Dunsmuir Bike Corral
NOTE: An updated version of this analysis can be found on Spacing Vancouver.

The past few days I’ve had a tough time finding a spot to park my bike at work. The large bike corral at Dunsmuir and Seymour has been jam packed every morning by 9 am. This anecdotal evidence makes me think cycling is on the rise downtown, but it’s nice to see some hard numbers.

Last February, the City of Vancouver published statistics showing the number of cycling trips taken on the new downtown separated bike lanes. I had fun analyzing it, but was limited by the amount of data – there was only 11 months of numbers to crunch. Since then the City has diligently updated and published the stats every month, and now there is finally enough data to see year-over-year changes (at least on Dunsmuir). The results are interesting and encouraging.
Continue reading Vancouver’s Separated Bike Lanes – More Popular Than Ever

Dunsmuir Bike Lane – By The Numbers

A few days ago the City of Vancouver posted the daily statistics for the Dunsmuir and Hornby separated bike lanes (available here). I am the self-appointed data nerd at work, and thought it would be fun to apply some of the same techniques we use to analyze building energy to bike trips.

The first thing I did was go through the data to see if I could determine the driving factors of bike lane usage. The data file contains data from several sensors (located up and down Hornby and Dunsmuir) but I focused on the Dunsmuir viaduct because it had the most data (11 months worth). With only 11 months of data, you can’t do any year-over-year comparisons, but you can start to notice trends.

The first obvious pattern is there is a clear difference between weekday and weekend usage, with volumes nearly doubling Monday-Friday. This makes sense, since the bike lanes provide access to the downtown.

There is also a noticeable seasonal difference in the data, with summer traffic (peaking at 2099 trips per day) doubling the December high of 1025. The driver of this is, as you might guess, weather related. Once I added in weather data from Environment Canada, you can see a strong correlation between average temperature and bike trips.

The next biggest driver of bike trips is the addition of the separated bike lane on Dunsmuir. On March 3 a bike lane was added to the Dunsmuir Viaduct. On June 15, the separated bike lane extending from the viaduct to Hornby was completed, replacing a painted bike lane. It really shifted up usage of the Dunsmuir Viaduct, adding about 500 extra trips per day in the 2nd half of June.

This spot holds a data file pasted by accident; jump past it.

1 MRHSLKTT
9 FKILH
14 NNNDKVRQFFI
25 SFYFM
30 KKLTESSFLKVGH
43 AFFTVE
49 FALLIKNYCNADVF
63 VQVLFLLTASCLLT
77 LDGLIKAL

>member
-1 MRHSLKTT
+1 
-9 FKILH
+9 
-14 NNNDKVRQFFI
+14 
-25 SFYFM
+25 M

You can build a pretty good linear model that would predict bike lane usage based on the day of the week and the temperature. The outliers you’ll notice are holidays (which have very low usage), fireworks (which were the highest used days) and days with > 3 mm of rain (marked with R) or snow (marked with S). I was surprised that holiday volumes are lower then weekend volumes. Rain and snow are obvious deterrents to cycling, but extreme cold apparently isn’t. On days where the temperature dropped below freezing, but were dry, cycling volumes were on par with days averaging +5 C.

The last question to ask is “is bike usage increasing”? There was a definite jump after the Dunsmuir separated lane bike lane was completed on June 15. Looking at data since then, you need to isolate out weather to make a fair comparison. If you look at months with similar average temperatures (July/August and December/January) there is small, but noticeable growth in cycling volumes. However, it is tough to say if it is a trend or not. Another year of data would really help. After July 2011, we’ll be able to compare the data to July 2010 and do a year-over-year comparison where the infrastructure isn’t changing. That is when we’ll be able to spot growth.

Thanks to the City of Vancouver for providing this data and the separated bike lanes. It is really interesting to see the growth of commuter cyclists in Vancouver.

Update: Hirtopolis addresses the issue of data fudging and anomalous readings in the city’s data.